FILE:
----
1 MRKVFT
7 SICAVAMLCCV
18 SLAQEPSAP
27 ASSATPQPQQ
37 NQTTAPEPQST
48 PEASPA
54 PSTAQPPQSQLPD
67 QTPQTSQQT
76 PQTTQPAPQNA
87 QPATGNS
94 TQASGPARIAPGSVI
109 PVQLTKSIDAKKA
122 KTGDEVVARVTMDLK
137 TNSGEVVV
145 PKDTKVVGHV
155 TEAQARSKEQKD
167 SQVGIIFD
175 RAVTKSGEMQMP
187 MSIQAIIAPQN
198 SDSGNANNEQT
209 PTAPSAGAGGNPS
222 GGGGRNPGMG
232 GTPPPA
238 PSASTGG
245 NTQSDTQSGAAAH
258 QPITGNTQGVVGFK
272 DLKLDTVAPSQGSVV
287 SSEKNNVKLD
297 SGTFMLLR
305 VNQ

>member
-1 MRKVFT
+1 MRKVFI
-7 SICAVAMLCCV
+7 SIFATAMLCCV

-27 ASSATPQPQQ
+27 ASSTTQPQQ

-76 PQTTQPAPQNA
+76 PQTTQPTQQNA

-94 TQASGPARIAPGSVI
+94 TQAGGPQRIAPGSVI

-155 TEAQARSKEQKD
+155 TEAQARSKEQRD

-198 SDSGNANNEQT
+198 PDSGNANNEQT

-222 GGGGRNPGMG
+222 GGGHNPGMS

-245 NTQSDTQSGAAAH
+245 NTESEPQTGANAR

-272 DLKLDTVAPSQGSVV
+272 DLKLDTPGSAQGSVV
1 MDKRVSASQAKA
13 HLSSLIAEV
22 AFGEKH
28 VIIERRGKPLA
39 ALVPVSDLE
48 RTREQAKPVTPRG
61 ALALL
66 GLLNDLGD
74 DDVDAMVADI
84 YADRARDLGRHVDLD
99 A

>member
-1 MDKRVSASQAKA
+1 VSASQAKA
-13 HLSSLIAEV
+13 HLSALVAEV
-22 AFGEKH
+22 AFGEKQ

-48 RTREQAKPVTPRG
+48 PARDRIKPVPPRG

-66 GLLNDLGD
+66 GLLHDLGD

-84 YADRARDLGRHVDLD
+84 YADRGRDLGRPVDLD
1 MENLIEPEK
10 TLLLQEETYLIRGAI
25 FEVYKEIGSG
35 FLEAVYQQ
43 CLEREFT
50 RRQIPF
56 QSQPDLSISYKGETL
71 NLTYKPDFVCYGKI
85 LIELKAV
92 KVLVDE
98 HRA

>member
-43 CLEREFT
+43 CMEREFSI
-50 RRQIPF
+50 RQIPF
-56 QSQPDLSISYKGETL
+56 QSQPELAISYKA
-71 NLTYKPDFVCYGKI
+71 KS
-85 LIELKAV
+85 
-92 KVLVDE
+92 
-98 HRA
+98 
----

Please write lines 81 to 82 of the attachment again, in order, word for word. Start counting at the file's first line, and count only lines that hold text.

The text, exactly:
50 RRQIPF
56 QSQPDLSISYKGETL